What causes Swimmer’s Ear?
Swimmer’s ear is an infection of the outer ear structures, particularly the ear canal. It typically occurs in swimmers, since the cause of the infection is water trapped in the ear canal, however bathing or showering may also cause this common infection. When water is trapped in the ear canal, bacteria that normally inhabit the skin and ear canal multiply, causing infection and irritation of the ear canal. If the infection progresses it may involve the outer ear.
Symptoms of Swimmer’s Ear:
The most common symptoms of swimmer’s ear are mild to moderate pain that is aggravated by tugging on the outer ear and may complain of an itchy ear. Other symptoms may include any of the following:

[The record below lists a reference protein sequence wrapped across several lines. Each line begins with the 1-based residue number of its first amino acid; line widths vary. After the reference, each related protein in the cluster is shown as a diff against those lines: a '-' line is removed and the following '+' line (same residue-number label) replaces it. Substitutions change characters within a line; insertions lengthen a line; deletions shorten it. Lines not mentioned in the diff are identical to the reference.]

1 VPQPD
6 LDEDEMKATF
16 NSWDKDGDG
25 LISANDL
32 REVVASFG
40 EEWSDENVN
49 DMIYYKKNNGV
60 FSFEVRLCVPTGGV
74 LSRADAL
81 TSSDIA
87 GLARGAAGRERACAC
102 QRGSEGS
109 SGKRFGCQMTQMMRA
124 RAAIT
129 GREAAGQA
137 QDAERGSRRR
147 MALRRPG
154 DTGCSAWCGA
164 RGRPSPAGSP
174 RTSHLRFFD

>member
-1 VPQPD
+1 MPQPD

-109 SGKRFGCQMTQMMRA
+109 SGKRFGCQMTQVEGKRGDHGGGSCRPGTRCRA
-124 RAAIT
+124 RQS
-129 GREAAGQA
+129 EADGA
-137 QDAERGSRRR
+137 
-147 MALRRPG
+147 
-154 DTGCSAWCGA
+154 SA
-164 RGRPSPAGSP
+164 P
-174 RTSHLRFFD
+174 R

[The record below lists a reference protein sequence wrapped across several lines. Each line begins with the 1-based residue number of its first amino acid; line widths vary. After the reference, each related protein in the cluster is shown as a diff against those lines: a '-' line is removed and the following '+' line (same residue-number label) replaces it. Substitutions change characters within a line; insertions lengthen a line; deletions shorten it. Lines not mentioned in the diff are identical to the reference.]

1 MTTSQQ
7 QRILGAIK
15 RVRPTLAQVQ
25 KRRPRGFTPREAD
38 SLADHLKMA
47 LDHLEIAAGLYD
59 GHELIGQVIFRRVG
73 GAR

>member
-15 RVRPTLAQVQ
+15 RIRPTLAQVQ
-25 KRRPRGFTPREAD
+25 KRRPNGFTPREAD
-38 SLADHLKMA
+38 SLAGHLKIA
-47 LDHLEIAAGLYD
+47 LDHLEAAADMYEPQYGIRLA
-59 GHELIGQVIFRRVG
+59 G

- Sensation that the ear is blocked or full
- Decreased hearing
- Intense pain that may radiate to the neck, face, or side of the head
- The outer ear may appear to be pushed forward or away from the skull
- Swollen lymph nodes
Treatment for Moderate/Severe Swimmer’s Ear:
- Mix equal proportions of hydrogen peroxide (this can be purchased without a prescription) and water into a 1:1 solution. Use 60ml of this solution and flush the outer ear, 1-2 times a day for 1 week with an ear cleaning device (we will give this to you at the clinic).
- After flushing out the ear, place 5 drops of an antibiotic drop (such as Otic Floxin or Ciprodex), 1-2 times a day for 1 week. After putting the drops in the ear, plug the outer ear canal with a piece of cotton or finger for 5 minutes. To help place the medication into the affected area, you may need to use a wick (we will explain this in the office).
- For prevention, after swimming, you can flush the ears out as needed (usually 1 time will suffice). You can either use the above solution or alcohol and vinegar mixed 1:1 or an over-the-counter swimmer’s ear solution.
- If the ear is not improving or after 3 days there is still pain when you push on the outer ear, please call us or return to the clinic.